AANA, APNA Issue Joint Statement on Ketamine Infusion Therapy for Psychiatric Disorders

Ketamine is increasingly being used to treat psychiatric disorders.

In a joint statement, the American Association of Nurse Anesthesiology (AANA) and the American Psychiatric Nurses Association (APNA) said the groups “support a patient-centered, interdisciplinary approach to providing care and treatment to persons with psychiatric disorders who may benefit from ketamine infusion therapy.”

Ketamine infusion therapy has demonstrated antidepressive properties and increasingly is being used to treat psychiatric disorders such as major depressive disorder, bipolar disorder, treatment-resistant depression and post-traumatic stress disorder.

“The AANA and APNA recognize the expertise of certified registered nurse anesthetists (CRNAs), psychiatric-mental health registered nurses (PMH RNs), and psychiatric-mental health advanced registered nurses (PMH APRNs) who are educated and qualified to administer ketamine infusion therapy for psychiatric disorders in accordance with professional scope and standards of practice, federal and state law and facility policy,” the associations said.

When administering ketamine for treatment of psychiatric disorders, CRNAs collaborate with psychiatric-mental health professionals whose practice includes diagnosing psychiatric disorders within their professional and state scope of practice.

As part of the collaboration, CRNAs obtain a referral or past medical records, including a psychiatric history, medication list, and diagnosis prior to providing ketamine infusion therapy for psychiatric disorders.

“CRNAs are trained in delivering professional, compassionate anesthesia care and have the knowledge and training to deliver and monitor medications, such as ketamine,” AANA President Dru Riddle said. “This expertise makes them an ideal partner in the delivery of ketamine infusion therapy for psychiatric disorders.”

“Psychiatric-mental health (PMH) nurses are educated and clinically trained to offer evidence-based care and treatment to persons with mental health needs across the lifespan, including those who may benefit from ketamine infusion therapy,” APNA President Lora Peppard said in a news release. “We are committed to interprofessional collaboration to provide the best possible care for those we serve, and we value the complementary expertise that CRNAs bring when working alongside PMH nurses in this area.”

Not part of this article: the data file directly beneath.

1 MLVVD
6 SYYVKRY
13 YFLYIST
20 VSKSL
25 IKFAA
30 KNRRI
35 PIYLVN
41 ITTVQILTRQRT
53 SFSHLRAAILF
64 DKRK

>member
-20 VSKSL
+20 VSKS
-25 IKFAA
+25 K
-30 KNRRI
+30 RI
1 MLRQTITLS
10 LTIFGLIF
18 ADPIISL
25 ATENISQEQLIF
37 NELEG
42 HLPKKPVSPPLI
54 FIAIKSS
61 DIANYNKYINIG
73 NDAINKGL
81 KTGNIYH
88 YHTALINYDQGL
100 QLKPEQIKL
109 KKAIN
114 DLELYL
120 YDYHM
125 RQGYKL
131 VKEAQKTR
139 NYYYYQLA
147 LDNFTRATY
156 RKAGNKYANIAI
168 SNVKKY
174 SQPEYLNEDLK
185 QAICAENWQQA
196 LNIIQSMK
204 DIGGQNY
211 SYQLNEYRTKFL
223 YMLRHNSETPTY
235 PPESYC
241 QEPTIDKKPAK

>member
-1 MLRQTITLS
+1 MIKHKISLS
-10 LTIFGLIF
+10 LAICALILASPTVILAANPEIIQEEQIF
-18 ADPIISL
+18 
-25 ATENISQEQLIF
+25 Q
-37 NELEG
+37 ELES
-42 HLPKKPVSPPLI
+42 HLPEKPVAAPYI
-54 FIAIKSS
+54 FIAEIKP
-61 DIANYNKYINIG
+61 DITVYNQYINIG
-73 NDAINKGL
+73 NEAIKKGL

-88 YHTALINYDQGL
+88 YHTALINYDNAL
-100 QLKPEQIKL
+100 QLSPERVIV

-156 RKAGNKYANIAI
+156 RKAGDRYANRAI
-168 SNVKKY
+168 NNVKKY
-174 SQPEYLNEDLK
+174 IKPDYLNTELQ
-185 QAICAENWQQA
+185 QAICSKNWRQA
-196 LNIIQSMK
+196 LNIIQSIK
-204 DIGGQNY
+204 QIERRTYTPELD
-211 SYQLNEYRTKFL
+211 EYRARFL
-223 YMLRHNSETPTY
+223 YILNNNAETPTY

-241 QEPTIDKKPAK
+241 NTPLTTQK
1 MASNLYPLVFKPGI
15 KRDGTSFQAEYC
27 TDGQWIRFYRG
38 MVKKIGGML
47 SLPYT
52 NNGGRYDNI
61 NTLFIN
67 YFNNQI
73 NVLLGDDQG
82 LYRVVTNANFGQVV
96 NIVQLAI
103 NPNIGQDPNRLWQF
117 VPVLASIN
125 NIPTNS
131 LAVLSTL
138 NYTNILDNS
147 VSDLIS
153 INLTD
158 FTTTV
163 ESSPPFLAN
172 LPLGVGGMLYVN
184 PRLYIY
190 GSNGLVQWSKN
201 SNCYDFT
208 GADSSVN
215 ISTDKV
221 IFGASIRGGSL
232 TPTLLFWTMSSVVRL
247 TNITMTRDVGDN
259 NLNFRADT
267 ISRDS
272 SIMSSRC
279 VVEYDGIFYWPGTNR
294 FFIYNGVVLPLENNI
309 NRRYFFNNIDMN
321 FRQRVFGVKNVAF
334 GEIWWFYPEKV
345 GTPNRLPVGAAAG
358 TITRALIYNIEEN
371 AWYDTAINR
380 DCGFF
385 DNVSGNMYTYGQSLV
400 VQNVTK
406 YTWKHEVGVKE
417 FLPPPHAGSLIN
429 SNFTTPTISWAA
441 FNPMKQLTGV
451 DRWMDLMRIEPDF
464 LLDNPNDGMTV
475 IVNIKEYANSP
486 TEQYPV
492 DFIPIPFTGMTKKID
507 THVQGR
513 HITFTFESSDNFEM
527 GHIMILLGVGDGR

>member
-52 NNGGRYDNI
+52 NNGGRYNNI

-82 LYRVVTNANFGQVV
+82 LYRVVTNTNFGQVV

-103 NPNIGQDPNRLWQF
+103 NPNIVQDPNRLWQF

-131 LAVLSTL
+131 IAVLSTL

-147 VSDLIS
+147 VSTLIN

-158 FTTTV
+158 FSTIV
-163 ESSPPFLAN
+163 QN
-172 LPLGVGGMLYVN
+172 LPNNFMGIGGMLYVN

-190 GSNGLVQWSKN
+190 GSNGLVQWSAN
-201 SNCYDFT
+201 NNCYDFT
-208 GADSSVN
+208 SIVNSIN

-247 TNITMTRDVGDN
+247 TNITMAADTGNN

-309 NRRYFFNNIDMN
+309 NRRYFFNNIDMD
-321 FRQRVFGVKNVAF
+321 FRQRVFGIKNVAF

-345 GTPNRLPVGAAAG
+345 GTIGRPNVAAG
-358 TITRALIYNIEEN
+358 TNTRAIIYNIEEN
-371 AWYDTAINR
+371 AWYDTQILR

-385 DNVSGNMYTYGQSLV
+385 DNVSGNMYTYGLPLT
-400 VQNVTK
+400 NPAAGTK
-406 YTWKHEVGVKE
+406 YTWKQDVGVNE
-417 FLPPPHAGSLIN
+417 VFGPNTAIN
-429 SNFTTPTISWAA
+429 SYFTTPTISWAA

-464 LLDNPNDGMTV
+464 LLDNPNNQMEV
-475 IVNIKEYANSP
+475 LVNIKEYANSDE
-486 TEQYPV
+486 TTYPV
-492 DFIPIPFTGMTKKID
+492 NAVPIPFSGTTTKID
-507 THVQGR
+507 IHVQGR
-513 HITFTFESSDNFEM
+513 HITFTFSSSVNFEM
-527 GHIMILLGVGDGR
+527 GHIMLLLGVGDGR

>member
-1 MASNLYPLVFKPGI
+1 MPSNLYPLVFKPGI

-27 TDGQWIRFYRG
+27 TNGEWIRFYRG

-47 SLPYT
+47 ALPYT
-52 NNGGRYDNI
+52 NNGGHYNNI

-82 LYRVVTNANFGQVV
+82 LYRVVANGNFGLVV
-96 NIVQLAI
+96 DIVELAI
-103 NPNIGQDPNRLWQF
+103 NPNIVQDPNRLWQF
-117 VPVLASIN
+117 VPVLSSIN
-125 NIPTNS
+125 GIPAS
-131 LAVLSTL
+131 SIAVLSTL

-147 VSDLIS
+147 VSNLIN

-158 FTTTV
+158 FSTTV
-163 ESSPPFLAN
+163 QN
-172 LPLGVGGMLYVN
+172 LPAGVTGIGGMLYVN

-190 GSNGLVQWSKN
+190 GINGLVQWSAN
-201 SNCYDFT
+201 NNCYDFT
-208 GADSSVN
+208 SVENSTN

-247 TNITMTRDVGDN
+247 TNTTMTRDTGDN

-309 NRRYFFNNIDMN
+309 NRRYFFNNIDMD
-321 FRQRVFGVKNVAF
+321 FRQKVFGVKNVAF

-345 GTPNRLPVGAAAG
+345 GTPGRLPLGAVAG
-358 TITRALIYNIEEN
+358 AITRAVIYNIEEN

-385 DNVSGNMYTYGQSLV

Role of the CRNA

The CRNA’s role in ketamine infusion therapy may include, but is not limited to, reviewing healthcare records; obtaining a health history; conducting a pre-infusion assessment and evaluation; ordering and evaluating diagnostic tests; ordering or prescribing medications; initiating, maintaining, titrating and discontinuing the infusion; monitoring the patient; and conducting post-infusion assessment and evaluation.

PMH RNs and PMH APRNs specialize in promoting mental health through the assessment, diagnosis and treatment of behavioral problems, mental disorders and co-morbid conditions. PMH APRNs work with patients who may benefit from ketamine infusion therapy by collecting and synthesizing health data and analyzing that data to determine diagnosis and areas of focus for care and treatment, as well as utilizing prescriptive authority, referrals and procedures, treatments and therapies in accordance with applicable law.

“This collaboration exists to increase communication between the anesthesia and psychiatric-mental health professionals in order to create an optimal environment for safe care,” the associations explained in a news release. “CRNAs and PMH nurses complement each other’s skills and knowledge in the assessment, management and delivery of ketamine infusion therapy for appropriate psychiatric disorders with a focus on improved patient safety, outcomes and general well-being.”